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Tony Oliva waited 45 years to be elected to the Hall of Fame. Now that he has, it may take him another 45 to acknowledge all the heartfelt adulation that the honor has unleashed.
I checked my telephone and I had 192 messages," Oliva said Monday as he basked in the applause of an in-person celebration at Target Field. "Today, they keep coming and I haven't had time to answer."
Not even the one from his former teammate and, following Sunday's locally electrifying announcement, present-day classmate in the Hall of Fame class of 2022. "I sent you a text, and I haven't heard back yet," laughed Jim Kaat, who took part online.
The occasion was an ersatz news conference with the new Hall of Famers, but really it was a jubilee for family members and former Twins greats to mark "a tremendous day in the history of our franchise," said team President Dave St. Peter, "a momentous day for our state."
And it recognized a pair of Twins who had nearly opposite profiles on the Hall of Fame ballot: Oliva the shooting star of a hitter whose case was built on eight spectacular seasons but was cut short by knee injuries, and Kaat the workhorse pitcher who rarely dominated but whose durability allowed him to play for a quarter-century.
"You just try to be the best player you can. Work hard, never stop working hard," Oliva said. "I'm proud of my career. When it ended, maybe I wasn't ready, but I said, 'I couldn't have been any better. I did the very best I could."
Though it took awhile for confirmation, it was good enough.
The election, with exactly the 12 votes necessary for each of them from a special 16-member committee, will increase from four to six the number of plaques in Cooperstown bearing the "TC" logo on the caps. Oliva and Kaat, both 83, will join the late Harmon Killebrew and Kirby Puckett and two living Hall of Famers, Bert Blyleven and Rod Carew, as Twins greats in the gallery of the nation museum once they are inducted in July.
"It's been an emotional 24 hours. This is a family," St. Peter said. "It means the world to our organization, to our employees, and obviously to our fans."
To the game of baseball, actually. Kaat, the Twins' all-time leader in wins, losses and innings pitched, said he had received congratulations from Hit King Pete Rose and Hall of Famers Dennis Eckersley and Johnny Bench. The messages that Oliva, a three-time batting champion and 1964 AL Rookie of the Year, had listened to so far included cheers from Jim Palmer and Paul Molitor, the latter of whom sat nearby with Jack Morris, a couple of Minnesotans excited to welcome Kaat and Oliva to their exclusive fraternity.
Former broadcaster and New York Yankees infielder Tony Kubek "called and said, 'I'm glad they recognized the way you play the game. that's what they rewarded," Kaat said. "That's the best thing you need to hear from your peers, that they appreciated the way you played the game."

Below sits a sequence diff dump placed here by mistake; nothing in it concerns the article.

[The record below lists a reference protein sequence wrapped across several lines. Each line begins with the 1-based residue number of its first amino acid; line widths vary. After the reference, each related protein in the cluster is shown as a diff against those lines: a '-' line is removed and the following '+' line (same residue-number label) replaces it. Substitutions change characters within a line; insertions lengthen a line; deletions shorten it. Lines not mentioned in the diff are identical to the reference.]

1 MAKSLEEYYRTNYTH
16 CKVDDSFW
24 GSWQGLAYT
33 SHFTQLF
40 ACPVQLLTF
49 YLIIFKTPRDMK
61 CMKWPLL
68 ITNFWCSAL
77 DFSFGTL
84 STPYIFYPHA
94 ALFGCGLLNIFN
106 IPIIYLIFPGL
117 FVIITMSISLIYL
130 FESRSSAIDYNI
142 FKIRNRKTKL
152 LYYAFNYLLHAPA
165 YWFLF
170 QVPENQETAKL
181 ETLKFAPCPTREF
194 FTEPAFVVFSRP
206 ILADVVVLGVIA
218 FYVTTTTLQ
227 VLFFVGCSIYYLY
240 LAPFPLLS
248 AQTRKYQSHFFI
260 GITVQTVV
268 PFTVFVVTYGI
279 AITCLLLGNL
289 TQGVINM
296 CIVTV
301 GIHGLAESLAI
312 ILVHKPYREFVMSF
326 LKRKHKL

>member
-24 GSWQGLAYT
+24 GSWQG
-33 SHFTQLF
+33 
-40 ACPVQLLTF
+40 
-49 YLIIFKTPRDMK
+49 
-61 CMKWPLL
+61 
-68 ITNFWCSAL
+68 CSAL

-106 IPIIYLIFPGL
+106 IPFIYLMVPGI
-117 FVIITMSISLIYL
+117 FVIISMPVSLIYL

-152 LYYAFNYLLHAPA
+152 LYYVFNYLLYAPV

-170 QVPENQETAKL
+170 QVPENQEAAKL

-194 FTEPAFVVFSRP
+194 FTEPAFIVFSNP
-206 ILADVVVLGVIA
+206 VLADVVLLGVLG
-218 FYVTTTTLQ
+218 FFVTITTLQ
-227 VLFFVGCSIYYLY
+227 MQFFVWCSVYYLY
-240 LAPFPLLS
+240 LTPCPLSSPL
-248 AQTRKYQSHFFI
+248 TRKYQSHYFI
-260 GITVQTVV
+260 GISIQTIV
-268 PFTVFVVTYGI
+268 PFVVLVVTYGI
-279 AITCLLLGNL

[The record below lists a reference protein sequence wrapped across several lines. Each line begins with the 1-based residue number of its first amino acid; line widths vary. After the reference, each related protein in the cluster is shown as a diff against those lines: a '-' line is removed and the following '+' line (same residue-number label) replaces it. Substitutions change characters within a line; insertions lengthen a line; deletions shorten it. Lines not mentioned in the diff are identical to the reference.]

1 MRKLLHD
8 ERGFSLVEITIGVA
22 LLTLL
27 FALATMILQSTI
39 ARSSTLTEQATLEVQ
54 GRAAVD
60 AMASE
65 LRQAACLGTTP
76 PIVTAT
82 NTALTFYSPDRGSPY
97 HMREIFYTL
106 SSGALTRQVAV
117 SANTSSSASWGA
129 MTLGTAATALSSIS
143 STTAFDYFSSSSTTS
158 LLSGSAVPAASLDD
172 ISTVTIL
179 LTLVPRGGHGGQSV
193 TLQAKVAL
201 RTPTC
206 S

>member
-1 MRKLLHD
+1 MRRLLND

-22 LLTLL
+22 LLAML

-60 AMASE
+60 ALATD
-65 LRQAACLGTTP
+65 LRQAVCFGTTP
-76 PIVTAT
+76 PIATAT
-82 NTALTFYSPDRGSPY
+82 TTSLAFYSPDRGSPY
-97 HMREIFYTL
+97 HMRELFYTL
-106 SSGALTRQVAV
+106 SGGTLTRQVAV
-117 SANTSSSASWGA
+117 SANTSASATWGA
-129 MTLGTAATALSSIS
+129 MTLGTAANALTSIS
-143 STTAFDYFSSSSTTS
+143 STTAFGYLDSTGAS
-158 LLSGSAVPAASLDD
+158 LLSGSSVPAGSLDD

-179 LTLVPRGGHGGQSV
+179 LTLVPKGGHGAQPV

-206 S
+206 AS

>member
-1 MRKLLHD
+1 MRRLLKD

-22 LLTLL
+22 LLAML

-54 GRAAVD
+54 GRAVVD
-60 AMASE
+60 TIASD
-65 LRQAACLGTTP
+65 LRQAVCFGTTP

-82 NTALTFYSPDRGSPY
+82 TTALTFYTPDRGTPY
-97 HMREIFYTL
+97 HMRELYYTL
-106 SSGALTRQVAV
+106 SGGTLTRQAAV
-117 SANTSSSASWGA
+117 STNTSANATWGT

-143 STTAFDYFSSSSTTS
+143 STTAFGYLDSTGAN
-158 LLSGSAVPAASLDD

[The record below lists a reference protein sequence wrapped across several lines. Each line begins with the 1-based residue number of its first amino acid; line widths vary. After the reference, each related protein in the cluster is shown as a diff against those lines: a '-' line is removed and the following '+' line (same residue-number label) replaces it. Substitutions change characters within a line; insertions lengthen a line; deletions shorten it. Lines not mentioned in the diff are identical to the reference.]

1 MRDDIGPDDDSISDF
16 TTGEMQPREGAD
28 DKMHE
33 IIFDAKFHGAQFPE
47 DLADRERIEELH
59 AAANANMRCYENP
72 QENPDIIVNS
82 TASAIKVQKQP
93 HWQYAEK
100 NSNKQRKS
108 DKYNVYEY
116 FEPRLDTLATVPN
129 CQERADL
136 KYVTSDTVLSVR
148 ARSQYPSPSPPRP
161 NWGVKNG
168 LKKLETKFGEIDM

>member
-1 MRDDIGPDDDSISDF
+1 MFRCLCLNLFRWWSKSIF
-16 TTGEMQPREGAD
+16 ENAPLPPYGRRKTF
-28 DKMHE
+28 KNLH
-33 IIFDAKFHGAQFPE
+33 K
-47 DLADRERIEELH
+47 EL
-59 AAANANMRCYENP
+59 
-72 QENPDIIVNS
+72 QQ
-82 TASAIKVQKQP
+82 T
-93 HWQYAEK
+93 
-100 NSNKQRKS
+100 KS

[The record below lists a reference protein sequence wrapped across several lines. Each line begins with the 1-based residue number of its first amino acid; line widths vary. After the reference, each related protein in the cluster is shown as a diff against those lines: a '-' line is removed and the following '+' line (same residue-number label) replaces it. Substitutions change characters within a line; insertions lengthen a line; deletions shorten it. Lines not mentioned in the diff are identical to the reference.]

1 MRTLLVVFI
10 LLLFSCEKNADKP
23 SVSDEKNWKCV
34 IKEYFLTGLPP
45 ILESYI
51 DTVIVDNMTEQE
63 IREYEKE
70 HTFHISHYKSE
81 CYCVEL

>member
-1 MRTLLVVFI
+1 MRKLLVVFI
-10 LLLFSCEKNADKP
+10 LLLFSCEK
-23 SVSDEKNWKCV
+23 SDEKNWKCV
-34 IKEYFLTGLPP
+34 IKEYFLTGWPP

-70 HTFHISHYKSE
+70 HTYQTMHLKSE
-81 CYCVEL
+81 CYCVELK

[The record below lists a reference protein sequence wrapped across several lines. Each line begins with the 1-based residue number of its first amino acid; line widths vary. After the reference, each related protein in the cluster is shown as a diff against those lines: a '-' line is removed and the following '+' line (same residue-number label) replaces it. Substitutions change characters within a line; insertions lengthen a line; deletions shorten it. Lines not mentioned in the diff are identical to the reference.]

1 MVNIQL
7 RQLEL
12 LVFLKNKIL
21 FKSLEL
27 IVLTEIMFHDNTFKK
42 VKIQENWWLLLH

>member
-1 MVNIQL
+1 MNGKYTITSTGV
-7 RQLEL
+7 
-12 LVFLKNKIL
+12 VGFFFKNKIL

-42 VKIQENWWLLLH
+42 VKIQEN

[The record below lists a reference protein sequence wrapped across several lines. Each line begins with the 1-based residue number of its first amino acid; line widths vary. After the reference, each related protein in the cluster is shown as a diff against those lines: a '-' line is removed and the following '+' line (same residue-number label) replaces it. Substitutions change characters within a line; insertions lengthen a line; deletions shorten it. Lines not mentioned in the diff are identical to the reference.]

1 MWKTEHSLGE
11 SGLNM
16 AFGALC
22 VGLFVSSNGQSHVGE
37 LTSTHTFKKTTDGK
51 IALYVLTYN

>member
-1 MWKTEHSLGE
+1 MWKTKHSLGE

They are not so sure about how the game is played today. Asked what kind of player a 25-year-old Tony Oliva would be in 2022 — to which former Twins catcher Tim Laudner piped up from the crowd: "Rich!" — Kaat volunteered, "I can't imagine Tony being into launch angle and exit velocity. What was so good about Tony is, a pitcher would get him 0-and-2, and we'd say, 'He doesn't know it, but he's in trouble.' Because Tony in Cuba used to hit big wadded-up papers that broke off like breaking balls."
The new members were especially happy for each other, because their relationship traces back to Oliva's rookie season in 1964.
"When I started, [Kaat] was already a big-league ballplayer. He was a superstar. And he took care of me. Many times, it was he was babysitting me because I spoke [only] a little bit of English," said Oliva, a native of Cuba who came to the United States in 1960. "I'm so proud that he finally made it and we'll go together into the Hall of Fame. It's going to make everything a lot easier for me, because I'm a chicken. You know, I get very nervous."
Now those nerves won't be about whether he will be elected, but perhaps about making a speech at the July 24 induction ceremony. They will also reflect on people who have passed away and won't be a part of those celebrations. People like fellow inductees Minnie Minoso, Gil Hodges, Buck O'Neil and Bud Fowler, the foursome who were also elected Sunday.
Kaat said he will be thinking about his father, such a big baseball fan that he drove from Michigan to Cooperstown in 1947 to see his hero Lefty Grove inducted, and also his daughter Jill, who died from cancer in March. "My son-in-law and my three grandkids, they'll be there and we'll have some sentimental times thinking about her," Kaat said.
For Oliva, the day will be, among other things, a tribute to Roberto Fernandez Tapanes, the Cuban outfielder who discovered him in tiny Pinar del Rio, Cuba. "He was the one person that, man, I'd like him to be around to share this moment," Oliva said. "Because I just think he was the best scout in the world. He signed me. Only me! And I'm in the Hall of Fame! One-for-one, he's hitting 1.000. That's unbelievable."